all when he wants something more. He
want something more from the
grimness of darkness. Lynne Ramsay
is great at those bass notes. Action
sequences in another movie, this
movie is so close on the surface to
being taken for John Wick chapter
three, and I am for those movies, I
love those movies but she is not
interested in that. She's looking at
diving below the surface and finding
something new about this guy. Debbie
had a really style speech... I don't
know who you are, I don't know what
you want but I will find you you,
you wouldn't understand a word he
says. It's a very different
performance, a different kind of
quote unquote action hero in this.
Phoenix is 43 now and in the absence
of the late great Philip Seymour
Hoffman, James Gamble Feeney and
Daniel Day Lewis apparently now
retired, the mantle of our greatest
screen actor is out there to be
grabbed. It might well be Phoenix
and on this evidence it might be
Certainly with Lynne Ramsay's
helps. One of the things I love
about this film is how it reverses
that traditional direct use gender
role, the way is the other way round
here. He's brilliant in it. It's a
great physical performance. He has
this saltiness which also seems
natural and vulnerable at the same
time. You can see the flashes of the
little boy he once was. At the same
time he has this murderous rage.
Where do you think this sits in
Lynne Ramsay's filmography? Would
say she is someone that would resist
the word career being applied to her
filmography. It's more a body of
work she is going for. It strikes me
she's the man who said I won't do
that all that but I will do that.
You never know what to expect but
there are so many -- Lynne Ramsay
characteristics. You find everything
you need to know about his mother in
a 42nd sequence which is absolutely
fantastic. We should also say Jonny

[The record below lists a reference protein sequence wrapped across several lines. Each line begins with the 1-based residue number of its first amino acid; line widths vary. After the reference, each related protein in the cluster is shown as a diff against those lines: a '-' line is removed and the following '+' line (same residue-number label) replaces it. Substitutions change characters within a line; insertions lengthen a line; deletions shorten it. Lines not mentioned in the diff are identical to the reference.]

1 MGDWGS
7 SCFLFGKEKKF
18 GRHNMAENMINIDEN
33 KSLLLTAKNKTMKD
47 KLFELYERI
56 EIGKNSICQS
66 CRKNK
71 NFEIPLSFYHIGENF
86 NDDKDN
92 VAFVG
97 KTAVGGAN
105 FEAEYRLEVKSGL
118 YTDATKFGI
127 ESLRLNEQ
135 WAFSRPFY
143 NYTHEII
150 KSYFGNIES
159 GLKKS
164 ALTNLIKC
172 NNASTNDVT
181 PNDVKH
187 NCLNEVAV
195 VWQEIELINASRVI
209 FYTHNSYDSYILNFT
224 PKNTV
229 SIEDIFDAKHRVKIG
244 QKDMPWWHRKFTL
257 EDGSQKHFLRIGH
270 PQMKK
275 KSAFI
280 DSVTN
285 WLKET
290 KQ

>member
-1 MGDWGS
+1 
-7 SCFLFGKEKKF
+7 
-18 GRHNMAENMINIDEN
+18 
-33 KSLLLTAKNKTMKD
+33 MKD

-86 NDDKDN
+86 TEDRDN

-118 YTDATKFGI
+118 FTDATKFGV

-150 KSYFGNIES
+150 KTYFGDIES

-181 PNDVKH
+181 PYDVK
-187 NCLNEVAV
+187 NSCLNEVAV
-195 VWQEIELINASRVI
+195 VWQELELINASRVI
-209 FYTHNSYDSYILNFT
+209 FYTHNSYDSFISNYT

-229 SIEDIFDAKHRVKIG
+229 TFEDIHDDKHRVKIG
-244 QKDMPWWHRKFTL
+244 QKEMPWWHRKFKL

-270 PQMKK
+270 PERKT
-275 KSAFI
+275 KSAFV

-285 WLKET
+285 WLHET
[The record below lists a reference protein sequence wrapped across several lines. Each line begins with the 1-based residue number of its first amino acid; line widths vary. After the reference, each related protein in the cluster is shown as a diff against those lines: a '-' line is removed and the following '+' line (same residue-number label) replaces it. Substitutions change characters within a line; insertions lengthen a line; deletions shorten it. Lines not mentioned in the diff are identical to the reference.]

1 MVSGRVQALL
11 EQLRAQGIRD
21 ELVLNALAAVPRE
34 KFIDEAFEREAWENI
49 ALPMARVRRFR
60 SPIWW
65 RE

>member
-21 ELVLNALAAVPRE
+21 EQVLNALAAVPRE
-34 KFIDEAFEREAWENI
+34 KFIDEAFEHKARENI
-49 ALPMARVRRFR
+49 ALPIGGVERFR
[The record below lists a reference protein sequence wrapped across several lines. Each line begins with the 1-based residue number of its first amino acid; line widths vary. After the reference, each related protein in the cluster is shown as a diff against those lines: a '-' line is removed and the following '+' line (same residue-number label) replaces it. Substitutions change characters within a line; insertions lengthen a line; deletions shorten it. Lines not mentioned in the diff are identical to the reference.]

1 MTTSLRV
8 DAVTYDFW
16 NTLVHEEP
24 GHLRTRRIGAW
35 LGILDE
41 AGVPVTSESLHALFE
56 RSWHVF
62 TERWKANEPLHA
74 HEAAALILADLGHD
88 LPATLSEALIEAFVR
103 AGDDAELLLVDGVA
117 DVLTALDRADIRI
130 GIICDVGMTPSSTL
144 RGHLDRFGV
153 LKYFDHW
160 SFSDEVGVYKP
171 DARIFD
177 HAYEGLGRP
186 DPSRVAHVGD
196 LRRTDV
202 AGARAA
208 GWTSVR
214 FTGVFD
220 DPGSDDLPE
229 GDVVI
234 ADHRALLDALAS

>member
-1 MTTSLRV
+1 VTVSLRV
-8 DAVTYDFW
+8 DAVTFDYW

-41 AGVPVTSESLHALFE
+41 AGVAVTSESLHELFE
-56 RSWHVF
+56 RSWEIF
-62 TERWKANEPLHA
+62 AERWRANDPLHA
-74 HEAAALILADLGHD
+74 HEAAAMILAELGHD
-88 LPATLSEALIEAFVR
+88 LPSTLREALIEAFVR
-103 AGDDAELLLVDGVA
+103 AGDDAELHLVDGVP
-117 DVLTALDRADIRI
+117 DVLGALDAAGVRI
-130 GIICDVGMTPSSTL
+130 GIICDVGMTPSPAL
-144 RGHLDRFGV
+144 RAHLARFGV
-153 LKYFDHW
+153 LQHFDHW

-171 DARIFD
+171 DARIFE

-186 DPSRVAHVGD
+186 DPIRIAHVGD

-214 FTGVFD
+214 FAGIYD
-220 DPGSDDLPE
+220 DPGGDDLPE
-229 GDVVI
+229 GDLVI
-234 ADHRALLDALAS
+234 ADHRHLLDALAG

Greenwood's score is so good.
good. Like the last great Radiohead
album. It is a really great school.
I think it is up there with the best
of Lynne Ramsay's work. Weirdly
commercial and non-commercial at the
same time and she's not really
interested in conventional action
beats. There are sequences in this
movie that would be unconventional,
the corridor fight in Taken four or
something but Joaquin Phoenix takes
apart a guy with a hammer, very
brutal, but shot on CCTV cameras. I
love those little notes. She does
want to present things to do that
you've seen before.
You might think
you've seen before the taxi driver
element but it's bold how in
conversation with the taxi driver
the doing something different.
take on something like taxi driver
There is a real
tenderness to it, the early scenes
with his mother, without those
scenes it would be a very different
film. Real moments of beauty.
can I say, as a person of a certain
guys, great to see Joaquin Phoenix
walking the dad board.
seeing. From a film that had a seven
minute standing ovation to Cannes to
What are they?
Mom & Dad - a horror comedy
starring the one and only
Nicolas Cage with a performance
dialled down to 11 in this tale
of when the sacred bond of parental
love gets frayed...
Can I go to a movie with O'Reilly
tonight? With Riley? Your
grandparents are coming to dinner
Take my advice,
don't ever have kids!
rush today? It's like...
going on? Is that McKenna's ma'am?
Multiple reports are coming in as
parents owe murdering their own
Listen to me, you have to
get out of the house before ma'am
and before dad get home.
or not, I used to be young ones as
well and not all that long ago, by
the way. And I think about how
things were in my day. But now, the
world you kids are living in, the
things you see on the Internet.
Things I only saw in magazines.
And the expectations that must come
Oh yeah, you put your right foot in,
you take your right foot out, you do
the hokey Cokie...
Yes, mum's here.
You're going to open this door! This
was a really great idea, honey.
forgot, your parents.
Nicholas, Nicholas. Chris, we like